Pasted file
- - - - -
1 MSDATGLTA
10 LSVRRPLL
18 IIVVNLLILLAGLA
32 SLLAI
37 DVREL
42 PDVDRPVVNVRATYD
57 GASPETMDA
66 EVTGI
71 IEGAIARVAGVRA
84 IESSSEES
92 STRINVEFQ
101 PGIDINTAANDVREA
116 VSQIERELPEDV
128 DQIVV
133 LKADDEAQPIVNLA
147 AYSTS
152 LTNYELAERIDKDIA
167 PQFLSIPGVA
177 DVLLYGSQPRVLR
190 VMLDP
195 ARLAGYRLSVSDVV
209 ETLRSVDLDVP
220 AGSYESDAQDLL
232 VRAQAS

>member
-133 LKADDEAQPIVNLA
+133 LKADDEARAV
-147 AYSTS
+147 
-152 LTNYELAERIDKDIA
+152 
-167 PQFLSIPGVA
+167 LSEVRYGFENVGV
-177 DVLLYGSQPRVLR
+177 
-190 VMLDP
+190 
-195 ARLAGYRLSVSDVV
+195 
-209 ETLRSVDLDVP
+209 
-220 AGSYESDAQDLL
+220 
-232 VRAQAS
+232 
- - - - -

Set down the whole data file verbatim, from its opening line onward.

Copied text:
1 MSDATGLTA
10 LSVRRPLL
18 IIVVNLLILLAGLA
32 SLLAI
37 DVREL
42 PDVDRPVVNVRATYD
57 GASPETMDA
66 EVTGI
71 IEGAIARVAGVRA
84 IESSSEES
92 STRINVEFQ
101 PGIDINTAANDVREA
116 VSQIERELPEDV
128 DQIVV
133 LKADDEAQPIVNLA
147 AYSTS
152 LTNYELAERIDKDIA
167 PQFLSIPGVA
177 DVLLYGSQPRVLR
190 VMLDP
195 ARLAGYRLSVSDVV
209 ETLRSVDLDVP
220 AGSYESDAQDLL
232 VRAQAS

>member
-133 LKADDEAQPIVNLA
+133 LKADDEARAV
-147 AYSTS
+147 
-152 LTNYELAERIDKDIA
+152 
-167 PQFLSIPGVA
+167 LSEVRYGFENVGV
-177 DVLLYGSQPRVLR
+177 
-190 VMLDP
+190 
-195 ARLAGYRLSVSDVV
+195 
-209 ETLRSVDLDVP
+209 
-220 AGSYESDAQDLL
+220 
-232 VRAQAS
+232 